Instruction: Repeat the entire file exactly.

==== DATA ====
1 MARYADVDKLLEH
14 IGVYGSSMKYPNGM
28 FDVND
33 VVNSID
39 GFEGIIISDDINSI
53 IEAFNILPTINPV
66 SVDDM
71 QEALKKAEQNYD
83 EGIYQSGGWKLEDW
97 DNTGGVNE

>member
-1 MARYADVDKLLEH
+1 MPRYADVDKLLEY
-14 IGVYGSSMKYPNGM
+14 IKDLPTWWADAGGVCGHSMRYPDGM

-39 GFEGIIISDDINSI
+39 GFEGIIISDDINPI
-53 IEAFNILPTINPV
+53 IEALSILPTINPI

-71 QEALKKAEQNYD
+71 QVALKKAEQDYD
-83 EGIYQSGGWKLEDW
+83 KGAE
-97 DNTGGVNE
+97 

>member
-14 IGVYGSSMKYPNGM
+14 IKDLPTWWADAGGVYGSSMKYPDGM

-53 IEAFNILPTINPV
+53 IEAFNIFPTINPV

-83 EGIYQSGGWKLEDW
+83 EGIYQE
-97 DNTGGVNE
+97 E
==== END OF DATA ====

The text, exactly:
1 MARYADVDKLLEH
14 IGVYGSSMKYPNGM
28 FDVND
33 VVNSID
39 GFEGIIISDDINSI
53 IEAFNILPTINPV
66 SVDDM
71 QEALKKAEQNYD
83 EGIYQSGGWKLEDW
97 DNTGGVNE

>member
-1 MARYADVDKLLEH
+1 MPRYADVDKLLEY
-14 IGVYGSSMKYPNGM
+14 IKDLPTWWADAGGVCGHSMRYPDGM

-39 GFEGIIISDDINSI
+39 GFEGIIISDDINPI
-53 IEAFNILPTINPV
+53 IEALSILPTINPI

-71 QEALKKAEQNYD
+71 QVALKKAEQDYD
-83 EGIYQSGGWKLEDW
+83 KGAE
-97 DNTGGVNE
+97 

>member
-14 IGVYGSSMKYPNGM
+14 IKDLPTWWADAGGVYGSSMKYPDGM

-53 IEAFNILPTINPV
+53 IEAFNIFPTINPV

-83 EGIYQSGGWKLEDW
+83 EGIYQE
-97 DNTGGVNE
+97 E